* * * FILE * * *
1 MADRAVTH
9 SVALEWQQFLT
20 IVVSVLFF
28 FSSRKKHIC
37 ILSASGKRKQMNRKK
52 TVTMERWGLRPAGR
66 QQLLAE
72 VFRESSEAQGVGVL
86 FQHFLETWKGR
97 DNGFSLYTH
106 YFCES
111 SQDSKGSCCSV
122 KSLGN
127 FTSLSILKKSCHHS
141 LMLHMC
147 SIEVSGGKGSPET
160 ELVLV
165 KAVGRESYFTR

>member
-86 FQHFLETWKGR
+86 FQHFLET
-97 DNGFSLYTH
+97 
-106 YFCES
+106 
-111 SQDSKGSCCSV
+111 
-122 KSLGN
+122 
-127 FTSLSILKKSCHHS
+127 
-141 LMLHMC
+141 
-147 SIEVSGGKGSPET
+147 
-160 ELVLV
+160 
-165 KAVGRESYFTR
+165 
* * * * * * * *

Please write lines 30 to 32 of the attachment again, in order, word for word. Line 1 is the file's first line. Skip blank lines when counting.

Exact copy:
-127 FTSLSILKKSCHHS
+127 
-141 LMLHMC